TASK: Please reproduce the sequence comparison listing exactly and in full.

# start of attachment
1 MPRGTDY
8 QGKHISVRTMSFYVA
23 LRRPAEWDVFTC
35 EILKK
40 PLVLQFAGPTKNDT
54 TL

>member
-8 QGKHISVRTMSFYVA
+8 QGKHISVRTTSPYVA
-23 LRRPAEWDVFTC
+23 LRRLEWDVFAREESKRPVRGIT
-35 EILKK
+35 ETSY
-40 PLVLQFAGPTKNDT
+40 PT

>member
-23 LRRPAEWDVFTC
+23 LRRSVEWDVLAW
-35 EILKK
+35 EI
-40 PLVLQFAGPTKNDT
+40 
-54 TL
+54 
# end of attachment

1 MPRGTDY
8 QGKHISVRTMSFYVA
23 LRRPAEWDVFTC
35 EILKK
40 PLVLQFAGPTKNDT
54 TL

>member
-8 QGKHISVRTMSFYVA
+8 QGKHISVRTTSPYVA
-23 LRRPAEWDVFTC
+23 LRRLEWDVFAREESKRPVRGIT
-35 EILKK
+35 ETSY
-40 PLVLQFAGPTKNDT
+40 PT

>member
-23 LRRPAEWDVFTC
+23 LRRSVEWDVLAW
-35 EILKK
+35 EI
-40 PLVLQFAGPTKNDT
+40 
-54 TL
+54 